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How SoleSpace Does Double Duty

Jeff Perlstein's boutique has become part of the local fashion and civic scenes.

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SoleSpace’s open selling floor

Photo By Courtesy Photo

Footwear shop SoleSpace has a split personality. By day, the Oakland, Calif., store offers trend-driven looks for men and women. By night, it is an event space for local artists and philanthropic groups.

In the beginning, though, owner Jeff Perlstein had a different goal for his business. “I wear a size 7 1/2 and had the silly notion that if I opened my own store, I would find more shoes to fit,” said Perlstein, who bowed SoleSpace in late 2012 but abandoned his quest for smaller shoes when he discovered most men’s shoes start at size 8.

The shop is in a downtown location that provides access to an eclectic mix of consumers. Situated a block from a renovated art deco theater, the store taps into a weekend crowd patronizing the area’s restaurants. And the retailer caters to those late-night customers by staying open Fridays until 11 p.m.

Perlstein has curated an assortment of footwear targeted to the trendy urbanites frequenting the neighborhood.

Men’s brands account for 40 percent of sales and include Bed Stu, J. Shoes, John Fluevog, Clae, Frye, J.D. Fisk, Bucketfeet and Generic Surplus. For women, the store offers Miz Mooz, NeoSens, Everybody and Fidji, among others. There’s also a small selection of T-shirts and accessories, accounting for about 10 percent of sales.

Perlstein recalled that securing high-profile labels was a challenge when he first opened. “There were brands that weren’t interested in working with us right away,” he explained. “Vans told us they wouldn’t talk to us until we were open a year.” Now the skate brand is a fixture in the store, which even stocks the label’s more-exclusive Off the Wall collection.

Among the companies willing to sell to SoleSpace early on was Solana Beach, Calif.-based Clae. “Jeff takes the time to understand his customers and his product,” said Geoff Nishimoto, West Coast and key account sales manager for the line. “Clae’s customers like simplicity, quality, and [to maintain a] slight distance from the pack, and SoleSpace is a great amplifier of our style.”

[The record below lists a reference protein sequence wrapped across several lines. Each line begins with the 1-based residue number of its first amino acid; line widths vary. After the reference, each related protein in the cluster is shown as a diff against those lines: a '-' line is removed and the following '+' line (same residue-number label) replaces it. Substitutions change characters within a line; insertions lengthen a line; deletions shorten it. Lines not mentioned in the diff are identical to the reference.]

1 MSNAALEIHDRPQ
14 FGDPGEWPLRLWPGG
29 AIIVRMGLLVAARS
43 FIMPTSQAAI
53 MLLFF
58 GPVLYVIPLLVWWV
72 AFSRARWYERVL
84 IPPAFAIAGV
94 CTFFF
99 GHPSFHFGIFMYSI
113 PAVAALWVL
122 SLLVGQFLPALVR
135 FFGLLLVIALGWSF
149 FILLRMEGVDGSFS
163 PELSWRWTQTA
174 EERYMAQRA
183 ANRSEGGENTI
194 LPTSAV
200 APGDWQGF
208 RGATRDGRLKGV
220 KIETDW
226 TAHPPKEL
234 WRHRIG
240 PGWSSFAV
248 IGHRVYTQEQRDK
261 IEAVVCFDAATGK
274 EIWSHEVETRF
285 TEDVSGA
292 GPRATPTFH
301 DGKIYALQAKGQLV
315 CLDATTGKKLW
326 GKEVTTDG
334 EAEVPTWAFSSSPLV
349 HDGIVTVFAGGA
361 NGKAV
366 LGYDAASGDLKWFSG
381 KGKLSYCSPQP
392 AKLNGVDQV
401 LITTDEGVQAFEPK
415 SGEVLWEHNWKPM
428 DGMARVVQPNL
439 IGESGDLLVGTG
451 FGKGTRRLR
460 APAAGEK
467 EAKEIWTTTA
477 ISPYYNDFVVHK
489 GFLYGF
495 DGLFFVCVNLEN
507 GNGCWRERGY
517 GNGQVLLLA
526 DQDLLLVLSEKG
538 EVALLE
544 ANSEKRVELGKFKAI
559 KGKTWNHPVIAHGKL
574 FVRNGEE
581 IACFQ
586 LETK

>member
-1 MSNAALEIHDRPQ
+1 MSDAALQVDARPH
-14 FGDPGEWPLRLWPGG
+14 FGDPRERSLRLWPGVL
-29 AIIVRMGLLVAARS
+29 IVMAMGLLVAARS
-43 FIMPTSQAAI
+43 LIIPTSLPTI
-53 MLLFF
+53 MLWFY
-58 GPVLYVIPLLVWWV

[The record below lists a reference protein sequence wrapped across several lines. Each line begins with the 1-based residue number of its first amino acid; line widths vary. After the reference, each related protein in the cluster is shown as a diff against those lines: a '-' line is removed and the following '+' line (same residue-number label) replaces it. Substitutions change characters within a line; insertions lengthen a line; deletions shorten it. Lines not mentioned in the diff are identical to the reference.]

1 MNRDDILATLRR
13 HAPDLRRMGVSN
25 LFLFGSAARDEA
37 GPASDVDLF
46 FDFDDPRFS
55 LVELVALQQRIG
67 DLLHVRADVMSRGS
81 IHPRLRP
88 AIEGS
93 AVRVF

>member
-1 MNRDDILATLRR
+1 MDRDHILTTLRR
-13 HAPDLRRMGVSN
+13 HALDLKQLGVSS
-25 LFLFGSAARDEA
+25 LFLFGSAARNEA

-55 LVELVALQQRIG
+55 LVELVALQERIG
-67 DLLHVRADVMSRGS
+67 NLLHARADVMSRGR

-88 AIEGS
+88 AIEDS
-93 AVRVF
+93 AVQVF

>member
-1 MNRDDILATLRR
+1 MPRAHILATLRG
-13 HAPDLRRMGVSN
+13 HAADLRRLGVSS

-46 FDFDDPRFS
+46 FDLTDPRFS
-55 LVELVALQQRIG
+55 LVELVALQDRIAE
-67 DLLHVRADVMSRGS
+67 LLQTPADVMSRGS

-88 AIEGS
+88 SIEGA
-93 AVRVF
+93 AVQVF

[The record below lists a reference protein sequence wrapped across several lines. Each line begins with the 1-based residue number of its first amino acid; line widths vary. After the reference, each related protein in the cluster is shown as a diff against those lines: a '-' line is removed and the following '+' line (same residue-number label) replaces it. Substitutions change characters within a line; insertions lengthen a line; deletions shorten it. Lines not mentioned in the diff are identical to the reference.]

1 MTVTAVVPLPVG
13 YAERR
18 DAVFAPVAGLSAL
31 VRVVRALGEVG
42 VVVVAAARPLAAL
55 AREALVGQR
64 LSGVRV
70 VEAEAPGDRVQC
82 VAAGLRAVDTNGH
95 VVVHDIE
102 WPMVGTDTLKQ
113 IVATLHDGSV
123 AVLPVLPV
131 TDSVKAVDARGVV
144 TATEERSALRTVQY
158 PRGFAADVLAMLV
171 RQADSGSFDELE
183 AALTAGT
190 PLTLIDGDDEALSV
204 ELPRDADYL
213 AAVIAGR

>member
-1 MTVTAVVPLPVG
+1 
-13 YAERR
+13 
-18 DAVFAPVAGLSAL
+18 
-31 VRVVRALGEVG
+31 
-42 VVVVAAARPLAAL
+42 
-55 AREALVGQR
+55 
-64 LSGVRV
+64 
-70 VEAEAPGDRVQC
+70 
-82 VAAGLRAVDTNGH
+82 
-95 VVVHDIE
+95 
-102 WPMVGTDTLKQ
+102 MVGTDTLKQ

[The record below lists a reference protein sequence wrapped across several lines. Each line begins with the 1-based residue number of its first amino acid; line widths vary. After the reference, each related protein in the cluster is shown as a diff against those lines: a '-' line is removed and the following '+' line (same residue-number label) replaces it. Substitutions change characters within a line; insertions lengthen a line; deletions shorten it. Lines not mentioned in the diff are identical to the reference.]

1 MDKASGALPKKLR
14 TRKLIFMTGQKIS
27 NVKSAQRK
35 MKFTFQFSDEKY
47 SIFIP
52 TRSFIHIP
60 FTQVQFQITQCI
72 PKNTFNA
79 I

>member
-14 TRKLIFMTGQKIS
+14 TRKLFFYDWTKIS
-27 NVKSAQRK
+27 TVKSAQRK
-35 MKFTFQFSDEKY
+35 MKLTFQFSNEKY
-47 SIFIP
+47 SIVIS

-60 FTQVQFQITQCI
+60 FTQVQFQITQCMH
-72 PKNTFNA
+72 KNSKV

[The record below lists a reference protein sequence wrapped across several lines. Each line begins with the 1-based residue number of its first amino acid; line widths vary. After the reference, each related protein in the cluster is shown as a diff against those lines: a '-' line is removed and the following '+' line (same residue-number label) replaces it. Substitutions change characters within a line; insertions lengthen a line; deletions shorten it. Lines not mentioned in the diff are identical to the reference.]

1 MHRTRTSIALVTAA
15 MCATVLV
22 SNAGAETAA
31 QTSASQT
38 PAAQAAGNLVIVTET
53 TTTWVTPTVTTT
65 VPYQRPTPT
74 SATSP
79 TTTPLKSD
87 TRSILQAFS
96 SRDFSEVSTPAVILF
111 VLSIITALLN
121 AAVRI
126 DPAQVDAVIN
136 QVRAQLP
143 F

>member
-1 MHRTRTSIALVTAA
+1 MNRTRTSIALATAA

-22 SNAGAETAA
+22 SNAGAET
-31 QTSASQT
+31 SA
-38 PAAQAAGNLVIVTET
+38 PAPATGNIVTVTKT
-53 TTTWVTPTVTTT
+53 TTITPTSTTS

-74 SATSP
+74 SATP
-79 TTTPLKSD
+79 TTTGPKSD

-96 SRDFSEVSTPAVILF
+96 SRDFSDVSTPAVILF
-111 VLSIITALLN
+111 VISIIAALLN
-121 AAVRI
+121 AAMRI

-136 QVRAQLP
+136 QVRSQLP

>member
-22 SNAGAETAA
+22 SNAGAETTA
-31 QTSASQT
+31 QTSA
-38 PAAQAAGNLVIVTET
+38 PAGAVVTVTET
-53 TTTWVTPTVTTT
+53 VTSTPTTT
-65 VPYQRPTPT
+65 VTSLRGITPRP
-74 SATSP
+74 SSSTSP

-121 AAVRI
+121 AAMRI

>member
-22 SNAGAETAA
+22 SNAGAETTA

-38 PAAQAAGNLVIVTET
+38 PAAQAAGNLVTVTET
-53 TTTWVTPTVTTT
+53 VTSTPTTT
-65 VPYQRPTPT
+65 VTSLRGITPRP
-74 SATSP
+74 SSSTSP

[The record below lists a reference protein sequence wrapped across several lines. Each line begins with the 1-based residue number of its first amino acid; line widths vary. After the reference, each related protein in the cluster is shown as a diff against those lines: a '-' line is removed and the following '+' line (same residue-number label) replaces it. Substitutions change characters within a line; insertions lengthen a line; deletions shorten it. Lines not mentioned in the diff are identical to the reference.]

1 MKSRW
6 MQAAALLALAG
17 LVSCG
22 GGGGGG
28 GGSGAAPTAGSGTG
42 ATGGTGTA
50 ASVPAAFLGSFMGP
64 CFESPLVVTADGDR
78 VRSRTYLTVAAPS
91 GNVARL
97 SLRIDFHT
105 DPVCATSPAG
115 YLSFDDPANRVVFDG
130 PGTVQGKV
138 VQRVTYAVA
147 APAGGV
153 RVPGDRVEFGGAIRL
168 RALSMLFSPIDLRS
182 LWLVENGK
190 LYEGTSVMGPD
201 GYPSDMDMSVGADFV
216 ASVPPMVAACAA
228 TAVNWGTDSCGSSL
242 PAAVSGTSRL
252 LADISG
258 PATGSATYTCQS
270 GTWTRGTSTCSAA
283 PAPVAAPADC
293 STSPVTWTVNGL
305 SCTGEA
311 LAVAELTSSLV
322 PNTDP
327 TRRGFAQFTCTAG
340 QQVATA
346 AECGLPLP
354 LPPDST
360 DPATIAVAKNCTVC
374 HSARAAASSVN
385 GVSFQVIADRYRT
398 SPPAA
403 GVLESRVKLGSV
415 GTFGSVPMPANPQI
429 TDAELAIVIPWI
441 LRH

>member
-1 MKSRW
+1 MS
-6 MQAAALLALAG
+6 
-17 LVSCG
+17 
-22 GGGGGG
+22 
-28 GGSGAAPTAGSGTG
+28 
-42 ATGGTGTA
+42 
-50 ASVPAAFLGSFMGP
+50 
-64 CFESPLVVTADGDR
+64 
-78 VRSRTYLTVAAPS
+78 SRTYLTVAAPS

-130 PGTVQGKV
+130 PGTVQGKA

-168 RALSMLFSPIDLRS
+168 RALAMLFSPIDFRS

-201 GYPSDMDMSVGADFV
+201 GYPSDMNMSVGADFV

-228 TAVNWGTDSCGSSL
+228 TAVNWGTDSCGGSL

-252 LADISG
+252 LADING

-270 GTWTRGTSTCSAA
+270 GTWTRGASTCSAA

Steve Katz, West Coast sales rep for Camarillo, Calif.-based Bed Stu, also took a chance on the store and has quickly expanded its partnership. “Jeff wanted to start off slow with men’s and has now added women’s,” Katz said.

Though SoleSpace has its share of bigger brands, it has also found a niche with lesser-known labels such as NeoSens and Art.

The store’s balance of both well-known and under-the-radar labels has contributed to its continued growth. Sales for the second quarter of 2014 were up nearly 40 percent over 2013. Looking ahead to the second half of the year, Perlstein expects to sustain that rate of increase.

When SoleSpace isn’t selling shoes, it provides event space for local organizations. The sparse 1,050-sq.-ft. shop features movable shoe racks that can be wheeled away to create open areas for events and then moved back to sell to lingering attendees.

Groups renting the store include charitable associations, as well as artists and filmmakers. Perlstein, whose background includes nonprofit work, emphasized the importance of supporting community groups with limited resources. “We donate space for events we feel may not have the budget, but we admire the work they’re doing,” he said. In addition, the store’s wall space serves as an ever-changing gallery to exhibit work from local artists.

While Perlstein acknowledged his shop faces competition from both e-tailers and department stores, he said the after-hours activities give it an edge. “We’ve built up a loyal following,” he explained. “They care about buying in Oakland and supporting its local businesses. Anybody who comes in can find an event in the course of 10 days that will be relevant or interesting to them.”

His vendor partners are supportive as well. Andre Thompson, national sales manager for J. Shoes in Owings Mills, Md., noted SoleSpace’s evening activities put the brand in front of all types of people. “We love that it’s more than just a shoe store,” he said.

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